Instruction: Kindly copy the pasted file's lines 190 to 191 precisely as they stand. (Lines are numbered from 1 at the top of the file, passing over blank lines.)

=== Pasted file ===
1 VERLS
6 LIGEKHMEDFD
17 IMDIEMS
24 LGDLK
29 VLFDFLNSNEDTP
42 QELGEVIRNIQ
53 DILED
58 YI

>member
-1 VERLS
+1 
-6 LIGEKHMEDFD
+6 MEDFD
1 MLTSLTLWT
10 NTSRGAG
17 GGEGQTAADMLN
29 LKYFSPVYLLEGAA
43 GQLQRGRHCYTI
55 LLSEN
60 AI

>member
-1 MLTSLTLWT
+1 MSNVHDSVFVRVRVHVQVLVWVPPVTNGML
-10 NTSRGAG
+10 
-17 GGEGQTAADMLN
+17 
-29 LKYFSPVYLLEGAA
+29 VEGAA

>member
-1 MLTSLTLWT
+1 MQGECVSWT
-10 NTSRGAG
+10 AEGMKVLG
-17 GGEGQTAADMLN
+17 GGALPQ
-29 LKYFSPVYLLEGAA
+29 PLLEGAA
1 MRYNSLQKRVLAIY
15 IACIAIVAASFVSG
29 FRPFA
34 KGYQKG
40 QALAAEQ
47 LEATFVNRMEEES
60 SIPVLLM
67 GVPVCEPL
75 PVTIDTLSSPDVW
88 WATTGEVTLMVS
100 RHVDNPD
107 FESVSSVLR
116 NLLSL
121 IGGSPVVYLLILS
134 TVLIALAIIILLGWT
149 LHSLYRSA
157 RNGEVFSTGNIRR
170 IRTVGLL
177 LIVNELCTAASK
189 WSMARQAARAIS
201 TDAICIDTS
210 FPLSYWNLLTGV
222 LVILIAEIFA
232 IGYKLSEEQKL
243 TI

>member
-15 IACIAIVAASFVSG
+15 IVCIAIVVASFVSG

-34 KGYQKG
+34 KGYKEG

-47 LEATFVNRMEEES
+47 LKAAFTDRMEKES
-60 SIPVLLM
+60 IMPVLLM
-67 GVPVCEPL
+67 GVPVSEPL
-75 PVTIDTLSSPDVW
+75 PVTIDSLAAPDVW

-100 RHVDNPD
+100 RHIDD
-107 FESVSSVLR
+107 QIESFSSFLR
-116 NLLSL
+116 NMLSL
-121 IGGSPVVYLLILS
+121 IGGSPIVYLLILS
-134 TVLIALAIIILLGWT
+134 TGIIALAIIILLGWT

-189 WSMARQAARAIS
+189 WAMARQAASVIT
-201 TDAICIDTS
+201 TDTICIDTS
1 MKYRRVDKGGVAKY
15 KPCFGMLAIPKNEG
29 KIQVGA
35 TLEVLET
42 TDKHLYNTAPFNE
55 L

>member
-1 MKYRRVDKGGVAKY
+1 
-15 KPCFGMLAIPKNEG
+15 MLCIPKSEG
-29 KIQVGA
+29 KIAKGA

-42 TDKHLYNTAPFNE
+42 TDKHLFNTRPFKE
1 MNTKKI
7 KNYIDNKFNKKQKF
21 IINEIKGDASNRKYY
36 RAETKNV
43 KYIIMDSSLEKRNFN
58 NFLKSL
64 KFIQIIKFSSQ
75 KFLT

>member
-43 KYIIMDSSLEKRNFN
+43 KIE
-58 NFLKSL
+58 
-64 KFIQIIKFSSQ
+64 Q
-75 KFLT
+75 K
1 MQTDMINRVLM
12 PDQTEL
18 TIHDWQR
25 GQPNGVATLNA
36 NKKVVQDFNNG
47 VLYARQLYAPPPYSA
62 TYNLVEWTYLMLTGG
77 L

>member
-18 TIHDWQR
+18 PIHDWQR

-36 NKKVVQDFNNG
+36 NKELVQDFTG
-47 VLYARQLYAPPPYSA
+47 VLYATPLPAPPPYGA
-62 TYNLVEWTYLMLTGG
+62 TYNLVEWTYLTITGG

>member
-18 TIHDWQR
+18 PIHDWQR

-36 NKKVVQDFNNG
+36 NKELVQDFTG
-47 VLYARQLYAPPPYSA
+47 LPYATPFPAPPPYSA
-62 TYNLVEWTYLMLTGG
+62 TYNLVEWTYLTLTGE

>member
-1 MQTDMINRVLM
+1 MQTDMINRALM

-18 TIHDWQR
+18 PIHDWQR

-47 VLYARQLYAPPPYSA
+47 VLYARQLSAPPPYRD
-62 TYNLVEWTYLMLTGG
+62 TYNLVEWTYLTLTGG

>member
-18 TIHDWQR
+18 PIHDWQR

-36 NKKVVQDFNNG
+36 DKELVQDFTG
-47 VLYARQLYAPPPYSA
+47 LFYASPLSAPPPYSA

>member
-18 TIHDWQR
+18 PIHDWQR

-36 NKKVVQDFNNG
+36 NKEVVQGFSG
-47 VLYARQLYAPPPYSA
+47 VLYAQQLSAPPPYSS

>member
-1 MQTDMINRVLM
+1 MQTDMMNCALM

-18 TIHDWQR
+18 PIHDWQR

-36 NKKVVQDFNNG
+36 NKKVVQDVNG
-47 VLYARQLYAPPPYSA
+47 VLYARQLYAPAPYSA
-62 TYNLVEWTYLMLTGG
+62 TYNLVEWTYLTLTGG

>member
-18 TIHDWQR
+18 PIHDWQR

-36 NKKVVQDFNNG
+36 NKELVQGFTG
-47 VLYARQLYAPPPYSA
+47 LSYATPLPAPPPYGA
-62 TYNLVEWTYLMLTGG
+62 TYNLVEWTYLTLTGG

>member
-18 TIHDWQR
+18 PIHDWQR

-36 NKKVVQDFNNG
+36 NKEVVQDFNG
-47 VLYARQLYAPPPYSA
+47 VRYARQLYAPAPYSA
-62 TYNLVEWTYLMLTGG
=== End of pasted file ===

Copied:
-62 TYNLVEWTYLMLTGG
+62 TYNLVEWTYLTLTGG